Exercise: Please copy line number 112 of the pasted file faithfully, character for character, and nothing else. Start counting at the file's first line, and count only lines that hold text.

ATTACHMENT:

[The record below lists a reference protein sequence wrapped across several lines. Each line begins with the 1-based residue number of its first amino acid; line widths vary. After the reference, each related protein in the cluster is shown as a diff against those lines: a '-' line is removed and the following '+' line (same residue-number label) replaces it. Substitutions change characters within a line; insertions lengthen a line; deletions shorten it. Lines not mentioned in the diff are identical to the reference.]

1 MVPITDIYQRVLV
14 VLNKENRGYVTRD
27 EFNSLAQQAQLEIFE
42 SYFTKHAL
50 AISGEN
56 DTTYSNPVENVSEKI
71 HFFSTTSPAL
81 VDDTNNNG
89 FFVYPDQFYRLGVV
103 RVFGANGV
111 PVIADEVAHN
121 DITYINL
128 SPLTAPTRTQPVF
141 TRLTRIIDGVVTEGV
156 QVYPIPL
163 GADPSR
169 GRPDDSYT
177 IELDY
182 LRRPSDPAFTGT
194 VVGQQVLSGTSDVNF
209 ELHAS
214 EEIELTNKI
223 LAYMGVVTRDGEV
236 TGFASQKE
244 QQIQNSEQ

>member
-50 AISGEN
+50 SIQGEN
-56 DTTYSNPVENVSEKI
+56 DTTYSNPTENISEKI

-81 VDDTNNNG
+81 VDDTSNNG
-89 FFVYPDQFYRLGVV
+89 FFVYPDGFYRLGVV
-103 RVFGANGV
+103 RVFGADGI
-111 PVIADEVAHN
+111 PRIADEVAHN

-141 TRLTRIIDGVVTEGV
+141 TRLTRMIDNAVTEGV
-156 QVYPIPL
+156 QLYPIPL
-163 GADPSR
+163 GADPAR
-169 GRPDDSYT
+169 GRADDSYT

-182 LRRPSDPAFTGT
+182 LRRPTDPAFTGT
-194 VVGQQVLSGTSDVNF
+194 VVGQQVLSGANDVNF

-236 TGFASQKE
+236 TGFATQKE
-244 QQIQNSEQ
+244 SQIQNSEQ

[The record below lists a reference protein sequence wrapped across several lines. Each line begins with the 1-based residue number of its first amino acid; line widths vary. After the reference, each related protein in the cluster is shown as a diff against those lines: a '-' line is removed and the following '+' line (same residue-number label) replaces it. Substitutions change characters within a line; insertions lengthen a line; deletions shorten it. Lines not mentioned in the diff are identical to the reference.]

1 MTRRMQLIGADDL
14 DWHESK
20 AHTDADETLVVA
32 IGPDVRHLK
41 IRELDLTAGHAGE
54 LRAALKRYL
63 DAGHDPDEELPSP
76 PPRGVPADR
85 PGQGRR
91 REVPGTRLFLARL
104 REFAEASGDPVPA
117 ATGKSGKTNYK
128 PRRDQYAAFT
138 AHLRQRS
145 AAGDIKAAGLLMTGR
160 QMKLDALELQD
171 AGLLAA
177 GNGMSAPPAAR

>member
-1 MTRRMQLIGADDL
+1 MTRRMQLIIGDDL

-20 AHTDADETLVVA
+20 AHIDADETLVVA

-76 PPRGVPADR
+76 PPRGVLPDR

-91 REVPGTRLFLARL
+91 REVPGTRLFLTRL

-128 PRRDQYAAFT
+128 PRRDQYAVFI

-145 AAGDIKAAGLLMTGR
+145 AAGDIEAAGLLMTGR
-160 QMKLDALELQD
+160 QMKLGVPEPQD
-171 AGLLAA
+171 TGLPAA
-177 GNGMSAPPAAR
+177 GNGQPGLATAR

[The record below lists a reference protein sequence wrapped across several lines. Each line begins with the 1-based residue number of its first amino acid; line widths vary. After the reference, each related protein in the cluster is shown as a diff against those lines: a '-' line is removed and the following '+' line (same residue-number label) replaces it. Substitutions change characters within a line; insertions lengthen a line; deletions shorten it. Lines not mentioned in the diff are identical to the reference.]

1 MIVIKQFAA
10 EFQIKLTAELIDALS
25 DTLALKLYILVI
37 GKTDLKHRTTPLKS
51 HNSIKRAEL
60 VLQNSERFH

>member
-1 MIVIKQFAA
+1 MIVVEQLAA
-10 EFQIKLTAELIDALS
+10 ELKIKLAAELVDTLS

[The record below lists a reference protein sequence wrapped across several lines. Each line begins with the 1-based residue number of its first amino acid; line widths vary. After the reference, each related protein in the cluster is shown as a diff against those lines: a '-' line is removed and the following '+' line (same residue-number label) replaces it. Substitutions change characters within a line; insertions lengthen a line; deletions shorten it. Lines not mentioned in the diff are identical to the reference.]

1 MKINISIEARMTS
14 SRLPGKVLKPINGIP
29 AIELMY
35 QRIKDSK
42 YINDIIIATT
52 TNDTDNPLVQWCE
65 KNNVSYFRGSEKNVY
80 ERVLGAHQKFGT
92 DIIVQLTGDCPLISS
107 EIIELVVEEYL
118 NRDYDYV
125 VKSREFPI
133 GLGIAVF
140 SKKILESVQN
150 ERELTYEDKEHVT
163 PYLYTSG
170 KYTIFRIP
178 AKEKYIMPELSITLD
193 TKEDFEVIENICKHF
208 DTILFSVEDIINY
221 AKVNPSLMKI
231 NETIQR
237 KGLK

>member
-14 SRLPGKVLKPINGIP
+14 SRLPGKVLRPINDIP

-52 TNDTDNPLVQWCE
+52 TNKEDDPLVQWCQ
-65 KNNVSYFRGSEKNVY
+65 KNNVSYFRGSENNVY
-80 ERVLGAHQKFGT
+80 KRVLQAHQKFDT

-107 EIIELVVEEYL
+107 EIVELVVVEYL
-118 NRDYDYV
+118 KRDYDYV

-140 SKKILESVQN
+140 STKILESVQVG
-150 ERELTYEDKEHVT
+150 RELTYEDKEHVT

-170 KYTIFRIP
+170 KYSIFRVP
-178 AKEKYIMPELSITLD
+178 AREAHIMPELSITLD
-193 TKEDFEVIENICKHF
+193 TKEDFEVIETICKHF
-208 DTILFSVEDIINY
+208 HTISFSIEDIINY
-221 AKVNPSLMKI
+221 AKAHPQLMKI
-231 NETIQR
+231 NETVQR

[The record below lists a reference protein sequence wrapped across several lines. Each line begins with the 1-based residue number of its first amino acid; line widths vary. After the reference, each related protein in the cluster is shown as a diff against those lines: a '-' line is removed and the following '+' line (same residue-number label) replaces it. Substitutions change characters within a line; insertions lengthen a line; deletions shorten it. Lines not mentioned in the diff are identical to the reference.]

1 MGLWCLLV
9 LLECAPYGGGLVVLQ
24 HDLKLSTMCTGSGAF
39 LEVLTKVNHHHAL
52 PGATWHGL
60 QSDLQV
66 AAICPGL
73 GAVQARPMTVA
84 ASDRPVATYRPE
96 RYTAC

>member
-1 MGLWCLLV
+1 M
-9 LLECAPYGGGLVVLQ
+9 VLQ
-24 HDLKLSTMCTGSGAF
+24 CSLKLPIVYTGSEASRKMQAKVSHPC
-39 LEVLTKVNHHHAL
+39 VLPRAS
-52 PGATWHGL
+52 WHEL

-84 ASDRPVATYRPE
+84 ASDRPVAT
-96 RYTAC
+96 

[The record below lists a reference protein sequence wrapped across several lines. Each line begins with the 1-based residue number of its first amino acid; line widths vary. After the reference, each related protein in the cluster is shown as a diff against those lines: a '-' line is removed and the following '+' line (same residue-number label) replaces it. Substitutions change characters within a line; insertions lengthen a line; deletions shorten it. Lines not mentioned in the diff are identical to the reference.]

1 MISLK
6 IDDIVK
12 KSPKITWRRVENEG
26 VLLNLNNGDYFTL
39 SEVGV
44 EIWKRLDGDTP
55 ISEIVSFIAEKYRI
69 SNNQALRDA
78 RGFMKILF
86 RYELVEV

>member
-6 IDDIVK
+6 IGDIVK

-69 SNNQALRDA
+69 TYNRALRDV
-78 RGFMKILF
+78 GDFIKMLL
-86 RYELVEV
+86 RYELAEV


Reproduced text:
52 TNDTDNPLVQWCE